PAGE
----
When Noble decided to drill and complete Tamar 8, the company examined previous field completions and found that the well reentry, fluid displacement and drilling and underreaming required six bottomhole assembly (BHA) trips. These six trips comprised 40% of the completion rig time. “We decided, as a team, that this is where we really wanted to focus our efforts,” Mr Magin said.

The temporary P&A design for the first Tamar wells consisted of a tapered 10 ¾-in. by 9 5/8-in. casing set as a liner tieback. To make the reentry process smoother, Noble set Tamar 8 with V0-rated bridge plugs, and the production casing was run as a long string. This allowed the operator to use fewer plugs, which meant fewer plugs had to be drilled out. The company also chased the production cement job in Tamar 8 with brine, instead of mud, which had been used on the earlier wells. “As soon as the completions team moved onto the well, we didn’t need to deal with any mud,” Mr Magin said. “This saved us a lot of time from having to clean our pits and all of our lines from the mud that would’ve been on the rig beforehand.”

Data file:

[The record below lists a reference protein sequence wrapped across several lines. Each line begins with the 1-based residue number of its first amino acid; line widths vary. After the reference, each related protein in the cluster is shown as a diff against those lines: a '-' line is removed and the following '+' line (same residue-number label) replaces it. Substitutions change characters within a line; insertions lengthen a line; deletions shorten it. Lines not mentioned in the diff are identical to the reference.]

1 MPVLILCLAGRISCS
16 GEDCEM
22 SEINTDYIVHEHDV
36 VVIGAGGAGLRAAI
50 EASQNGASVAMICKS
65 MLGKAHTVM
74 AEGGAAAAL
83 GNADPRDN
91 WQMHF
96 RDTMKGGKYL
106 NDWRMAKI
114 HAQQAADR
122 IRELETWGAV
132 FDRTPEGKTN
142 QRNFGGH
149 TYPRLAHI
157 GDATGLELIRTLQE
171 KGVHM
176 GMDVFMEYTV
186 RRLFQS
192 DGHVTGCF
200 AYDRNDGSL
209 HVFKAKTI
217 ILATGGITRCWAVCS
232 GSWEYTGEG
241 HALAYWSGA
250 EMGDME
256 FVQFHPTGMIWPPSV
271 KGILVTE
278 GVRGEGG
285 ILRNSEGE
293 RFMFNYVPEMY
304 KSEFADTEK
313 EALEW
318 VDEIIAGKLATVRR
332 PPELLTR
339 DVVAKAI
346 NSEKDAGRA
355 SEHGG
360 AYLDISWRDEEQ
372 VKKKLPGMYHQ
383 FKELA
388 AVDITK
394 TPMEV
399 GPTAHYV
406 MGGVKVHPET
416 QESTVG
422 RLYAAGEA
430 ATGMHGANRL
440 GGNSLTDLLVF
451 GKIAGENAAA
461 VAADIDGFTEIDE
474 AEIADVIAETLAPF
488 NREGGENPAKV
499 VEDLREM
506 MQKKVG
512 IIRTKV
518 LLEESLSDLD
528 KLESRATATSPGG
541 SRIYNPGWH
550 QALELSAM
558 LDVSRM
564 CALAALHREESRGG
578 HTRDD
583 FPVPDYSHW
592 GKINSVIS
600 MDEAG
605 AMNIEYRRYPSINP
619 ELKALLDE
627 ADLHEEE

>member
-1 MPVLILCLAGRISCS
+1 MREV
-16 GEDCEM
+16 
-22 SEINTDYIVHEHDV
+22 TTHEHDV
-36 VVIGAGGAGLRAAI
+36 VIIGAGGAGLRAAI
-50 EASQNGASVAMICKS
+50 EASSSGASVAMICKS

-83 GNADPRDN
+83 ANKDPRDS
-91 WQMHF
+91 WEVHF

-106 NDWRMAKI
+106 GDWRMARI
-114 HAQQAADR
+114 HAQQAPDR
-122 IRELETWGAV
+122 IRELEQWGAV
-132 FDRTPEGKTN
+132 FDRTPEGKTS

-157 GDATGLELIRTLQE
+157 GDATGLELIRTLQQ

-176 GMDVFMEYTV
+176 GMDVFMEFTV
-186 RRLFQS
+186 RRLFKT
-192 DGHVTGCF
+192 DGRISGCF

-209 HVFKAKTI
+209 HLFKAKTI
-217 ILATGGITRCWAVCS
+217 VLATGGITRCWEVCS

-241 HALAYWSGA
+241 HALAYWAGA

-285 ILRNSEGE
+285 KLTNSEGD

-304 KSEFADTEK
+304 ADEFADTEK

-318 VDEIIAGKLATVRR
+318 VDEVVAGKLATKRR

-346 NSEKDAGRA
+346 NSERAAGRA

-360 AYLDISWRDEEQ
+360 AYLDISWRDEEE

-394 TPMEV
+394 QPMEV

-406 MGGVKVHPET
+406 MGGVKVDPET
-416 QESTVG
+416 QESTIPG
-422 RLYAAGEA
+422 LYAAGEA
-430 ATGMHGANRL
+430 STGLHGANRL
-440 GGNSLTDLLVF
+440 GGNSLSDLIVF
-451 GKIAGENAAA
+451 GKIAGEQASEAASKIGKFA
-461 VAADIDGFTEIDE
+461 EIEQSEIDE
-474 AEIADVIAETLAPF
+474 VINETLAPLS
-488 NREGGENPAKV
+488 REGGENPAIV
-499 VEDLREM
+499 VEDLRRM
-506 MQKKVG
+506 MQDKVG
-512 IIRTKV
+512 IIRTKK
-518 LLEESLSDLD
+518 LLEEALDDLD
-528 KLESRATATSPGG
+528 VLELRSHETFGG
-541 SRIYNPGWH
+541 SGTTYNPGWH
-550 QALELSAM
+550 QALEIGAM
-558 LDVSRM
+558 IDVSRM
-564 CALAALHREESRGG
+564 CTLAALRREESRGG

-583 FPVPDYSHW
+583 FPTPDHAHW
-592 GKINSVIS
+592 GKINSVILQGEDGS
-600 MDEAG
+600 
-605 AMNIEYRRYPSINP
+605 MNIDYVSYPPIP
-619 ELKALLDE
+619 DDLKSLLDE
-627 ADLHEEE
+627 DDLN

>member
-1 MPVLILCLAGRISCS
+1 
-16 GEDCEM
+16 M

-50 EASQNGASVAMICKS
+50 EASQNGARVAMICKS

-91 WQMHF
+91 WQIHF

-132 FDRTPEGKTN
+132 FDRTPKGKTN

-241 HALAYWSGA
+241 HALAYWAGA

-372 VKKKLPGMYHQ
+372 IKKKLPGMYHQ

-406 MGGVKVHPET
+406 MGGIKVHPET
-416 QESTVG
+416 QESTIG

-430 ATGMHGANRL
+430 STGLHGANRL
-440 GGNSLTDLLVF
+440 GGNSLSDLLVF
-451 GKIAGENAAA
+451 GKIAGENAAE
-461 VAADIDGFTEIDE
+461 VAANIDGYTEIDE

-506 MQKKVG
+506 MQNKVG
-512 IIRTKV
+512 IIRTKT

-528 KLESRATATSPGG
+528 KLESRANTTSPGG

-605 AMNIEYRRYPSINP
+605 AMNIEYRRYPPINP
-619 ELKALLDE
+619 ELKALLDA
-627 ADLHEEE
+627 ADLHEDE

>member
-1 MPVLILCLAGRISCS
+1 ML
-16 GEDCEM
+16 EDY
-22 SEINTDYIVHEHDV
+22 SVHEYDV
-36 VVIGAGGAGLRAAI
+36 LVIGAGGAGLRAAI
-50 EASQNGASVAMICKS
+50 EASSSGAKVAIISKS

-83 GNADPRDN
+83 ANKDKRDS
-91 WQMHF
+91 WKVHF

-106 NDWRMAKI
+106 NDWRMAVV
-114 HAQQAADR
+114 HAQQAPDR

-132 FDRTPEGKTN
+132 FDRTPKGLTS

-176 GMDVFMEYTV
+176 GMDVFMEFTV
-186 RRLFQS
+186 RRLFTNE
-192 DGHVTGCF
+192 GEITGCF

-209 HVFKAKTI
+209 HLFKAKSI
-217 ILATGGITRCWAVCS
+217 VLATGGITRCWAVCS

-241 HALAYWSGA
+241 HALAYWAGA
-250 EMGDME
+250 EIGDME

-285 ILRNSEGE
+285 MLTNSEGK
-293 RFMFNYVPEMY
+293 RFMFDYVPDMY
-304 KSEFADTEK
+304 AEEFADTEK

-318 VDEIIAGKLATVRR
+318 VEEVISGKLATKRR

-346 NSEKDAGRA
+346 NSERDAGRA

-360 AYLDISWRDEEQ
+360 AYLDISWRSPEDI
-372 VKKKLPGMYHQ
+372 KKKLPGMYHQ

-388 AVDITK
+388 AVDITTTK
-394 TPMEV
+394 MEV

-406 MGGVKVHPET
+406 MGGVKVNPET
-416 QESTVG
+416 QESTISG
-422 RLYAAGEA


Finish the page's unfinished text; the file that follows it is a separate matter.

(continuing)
Further, Noble optimized the drill out and underreaming process on Tamar 8. “On Tamar Phase 1, it took us six runs from where we were reentering the well to where we were displacing the brine before our open-hole gravel pack,” Mr Magin said. In Phase 1, well reentry began once the subsea tree was installed and the BOPs were tested. The first run required a 9 ¼-in. wellbore cleanout BHA that consisted of cement mill, spiral mill, scrapers, brushes, magnets and a drill collar to drill out the surface plugs set in 10 ¾-in. production casing. A new wellbore cleanout BHA was required to drill out the next cement plug, which was set in 9 5/8-in. casing just above the liner hanger inside the tieback. Twice-recycled reservoir drill-in fluid (RDIF) was used to drill out this plug, along with the float collar, shoe and shoe track. The full well was then circulated with the RDIF.

After that, a third wellbore cleanout BHA was run to pick up a test packer, then run to the 9 5/8-in. casing shoe. Then, the twice-recycled RDIF was displaced with a once-recycled RDIF. An open-hole BHA that consisted of a bit and measurement-while-drilling (MWD) tools drilled out the casing shoe, shoe track and 45 m of reservoir while the once-recycled RDIF was circulated. The fifth BHA, the underreamer BHA, was run to expand the open-hole section from 8 ½ in. to 12 ¼ in. The underreamer was activated by pumping a new RDIF. The final cleanout BHA was then run to total depth. After that, the RDIF was displaced from the open hole and the first 150 m of casing with a solids-free RDIF.